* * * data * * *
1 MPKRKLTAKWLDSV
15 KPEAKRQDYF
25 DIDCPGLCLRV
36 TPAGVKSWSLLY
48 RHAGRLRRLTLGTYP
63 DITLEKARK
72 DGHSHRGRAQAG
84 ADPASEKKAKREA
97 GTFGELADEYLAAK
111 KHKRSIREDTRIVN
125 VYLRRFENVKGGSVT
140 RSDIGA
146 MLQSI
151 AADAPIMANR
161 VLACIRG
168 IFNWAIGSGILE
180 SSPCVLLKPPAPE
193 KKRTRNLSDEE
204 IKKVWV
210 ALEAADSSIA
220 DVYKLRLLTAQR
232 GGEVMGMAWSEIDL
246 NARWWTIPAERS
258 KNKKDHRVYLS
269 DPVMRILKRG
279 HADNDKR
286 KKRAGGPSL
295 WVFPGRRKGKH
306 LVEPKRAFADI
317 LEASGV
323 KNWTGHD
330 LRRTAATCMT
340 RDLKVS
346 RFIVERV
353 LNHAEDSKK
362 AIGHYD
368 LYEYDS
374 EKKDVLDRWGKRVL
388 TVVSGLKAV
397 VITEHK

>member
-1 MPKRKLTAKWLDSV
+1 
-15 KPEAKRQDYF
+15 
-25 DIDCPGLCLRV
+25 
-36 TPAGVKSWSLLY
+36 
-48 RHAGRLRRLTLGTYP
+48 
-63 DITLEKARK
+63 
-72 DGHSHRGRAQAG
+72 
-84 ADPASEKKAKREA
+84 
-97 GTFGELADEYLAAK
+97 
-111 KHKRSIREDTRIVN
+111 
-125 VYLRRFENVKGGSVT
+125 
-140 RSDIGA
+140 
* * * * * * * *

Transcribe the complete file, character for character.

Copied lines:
1 MPKRKLTAKWLDSV
15 KPEAKRQDYF
25 DIDCPGLCLRV
36 TPAGVKSWSLLY
48 RHAGRLRRLTLGTYP
63 DITLEKARK
72 DGHSHRGRAQAG
84 ADPASEKKAKREA
97 GTFGELADEYLAAK
111 KHKRSIREDTRIVN
125 VYLRRFENVKGGSVT
140 RSDIGA
146 MLQSI
151 AADAPIMANR
161 VLACIRG
168 IFNWAIGSGILE
180 SSPCVLLKPPAPE
193 KKRTRNLSDEE
204 IKKVWV
210 ALEAADSSIA
220 DVYKLRLLTAQR
232 GGEVMGMAWSEIDL
246 NARWWTIPAERS
258 KNKKDHRVYLS
269 DPVMRILKRG
279 HADNDKR
286 KKRAGGPSL
295 WVFPGRRKGKH
306 LVEPKRAFADI
317 LEASGV
323 KNWTGHD
330 LRRTAATCMT
340 RDLKVS
346 RFIVERV
353 LNHAEDSKK
362 AIGHYD
368 LYEYDS
374 EKKDVLDRWGKRVL
388 TVVSGLKAV
397 VITEHK

>member
-1 MPKRKLTAKWLDSV
+1 
-15 KPEAKRQDYF
+15 
-25 DIDCPGLCLRV
+25 
-36 TPAGVKSWSLLY
+36 
-48 RHAGRLRRLTLGTYP
+48 
-63 DITLEKARK
+63 
-72 DGHSHRGRAQAG
+72 
-84 ADPASEKKAKREA
+84 
-97 GTFGELADEYLAAK
+97 
-111 KHKRSIREDTRIVN
+111 
-125 VYLRRFENVKGGSVT
+125 
-140 RSDIGA
+140 